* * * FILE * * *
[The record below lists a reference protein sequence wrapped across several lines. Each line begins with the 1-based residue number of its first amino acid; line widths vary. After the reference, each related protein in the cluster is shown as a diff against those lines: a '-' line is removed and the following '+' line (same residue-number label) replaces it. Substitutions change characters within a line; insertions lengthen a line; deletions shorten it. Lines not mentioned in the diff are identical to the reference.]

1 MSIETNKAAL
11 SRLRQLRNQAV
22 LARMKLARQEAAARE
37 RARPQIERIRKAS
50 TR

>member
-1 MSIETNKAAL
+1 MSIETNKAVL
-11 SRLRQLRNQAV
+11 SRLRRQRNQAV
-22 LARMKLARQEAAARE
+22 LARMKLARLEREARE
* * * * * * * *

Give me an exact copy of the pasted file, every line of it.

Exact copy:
[The record below lists a reference protein sequence wrapped across several lines. Each line begins with the 1-based residue number of its first amino acid; line widths vary. After the reference, each related protein in the cluster is shown as a diff against those lines: a '-' line is removed and the following '+' line (same residue-number label) replaces it. Substitutions change characters within a line; insertions lengthen a line; deletions shorten it. Lines not mentioned in the diff are identical to the reference.]

1 MSIETNKAAL
11 SRLRQLRNQAV
22 LARMKLARQEAAARE
37 RARPQIERIRKAS
50 TR

>member
-1 MSIETNKAAL
+1 MSIETNKAVL
-11 SRLRQLRNQAV
+11 SRLRRQRNQAV
-22 LARMKLARQEAAARE
+22 LARMKLARLEREARE